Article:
The Outreach Team and rough sleepers
One of the complexities of homelessness is that it takes many different forms. People in night shelters, shared house projects, staying on friends’ floors, squatting in disused buildings and those sleeping rough on the streets are all homeless.
The outreach team works specifically with people who sleep rough on the streets of Nottingham. A lot of our time is spent going out to where the rough sleepers are, building up good professional working relationships and referring them into services with the aim of helping them to move off the streets, settling into the community successfully.
For example, if we meet a street drinker during an outreach session we would refer them to Handel Street Wet Centre which is specifically for people with an alcohol dependency. If we meet a young person (12-26 years of age) we refer them to Base 51; a drug dependent and particularly an intravenous heroin using client would be referred to the Health Shop; those without drug or alcohol dependencies would be referred to Emmanuel House.
There is an outreach worker in each of these projects because rough sleepers can be homeless with drug, mental health, alcohol, behavioural, domestic violence, racial abuse, sexual abuse issues or a combination of any of these and other additional difficulties. The additional social issues of isolation, stigmatisation, chronic low self-esteem, the risk of exploitation or violence combined with physical problems of poor diet, poor health, exposure and often unsafe sleeping sites gives some idea of how very vulnerable rough sleepers can be. Working to meet these complex needs successfully can take anything from five minutes to five years and sometimes with more than one attempt.
Statistically speaking, the outreach team worked with 289 different rough sleepers on the streets of Nottingham between April 1999 and March 2000. About one fifth were women, just over half were aged under 25 years and about 90% had a recognised or suspected drug or alcohol dependency.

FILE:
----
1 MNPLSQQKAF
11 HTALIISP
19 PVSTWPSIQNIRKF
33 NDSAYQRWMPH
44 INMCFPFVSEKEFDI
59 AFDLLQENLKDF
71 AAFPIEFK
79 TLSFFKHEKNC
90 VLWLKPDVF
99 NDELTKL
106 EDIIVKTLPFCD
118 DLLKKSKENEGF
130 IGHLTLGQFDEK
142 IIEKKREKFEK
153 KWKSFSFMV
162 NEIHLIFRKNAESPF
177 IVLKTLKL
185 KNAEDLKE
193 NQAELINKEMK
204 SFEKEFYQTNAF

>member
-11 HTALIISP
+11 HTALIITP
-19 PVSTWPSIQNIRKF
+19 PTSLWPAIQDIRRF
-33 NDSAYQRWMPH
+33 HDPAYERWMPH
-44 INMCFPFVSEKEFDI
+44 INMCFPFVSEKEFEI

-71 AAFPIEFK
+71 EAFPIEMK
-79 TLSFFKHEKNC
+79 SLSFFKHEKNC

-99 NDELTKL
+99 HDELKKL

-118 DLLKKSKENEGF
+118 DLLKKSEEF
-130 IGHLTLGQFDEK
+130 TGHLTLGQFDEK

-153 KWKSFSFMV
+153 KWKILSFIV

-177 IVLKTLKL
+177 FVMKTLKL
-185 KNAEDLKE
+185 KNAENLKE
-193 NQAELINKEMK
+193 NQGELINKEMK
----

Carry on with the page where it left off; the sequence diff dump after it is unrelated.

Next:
It is estimated that the life expectancy of a rough sleeper is about 42 years. This is significantly below the national average but is not surprising given the harshness of a street lifestyle. The outreach team, day centres and the various soup runs in the city who work closely with the outreach team all contribute to help rough sleepers move on from being on the streets rather than living and dying in such desperate circumstances.
Rough sleepers can resort to begging and for some this is their only source of income. Please note that not all rough sleepers are beggars and not all beggars are rough sleepers. It remains a matter of individual choice as to whether it is a good thing to give to beggars. Alternatively, personal donations of money, clothes or food could be given to the day centres and night shelters’ organisations (Nottingham Help the Homeless Association, Base 51, Emmanuel House, Macedon, the Salvation Army). Local MP Alan Simpson is currently working towards establishing a ‘diverted begging scheme’ aimed at helping the public give to local organisations rather than directly to beggars.
If anyone is feeling active, do get in touch with the organisations mentioned above about becoming a volunteer. We would not recommend that you go out to rough sleepers yourselves. As a Christian church you may prefer to pray for workers in organisations for homeless people and the clients themselves.
It is a terrible shame both socially and politically that people sleep rough on the streets today. Hopefully this short article will go some way to showing how complex homelessness issues are, and in particular how rough sleepers are amongst some of the most marginalized, misunderstood and vulnerable in contemporary society. Thankfully, contemporary society is also providing the services required to assist rough sleepers settle into the community.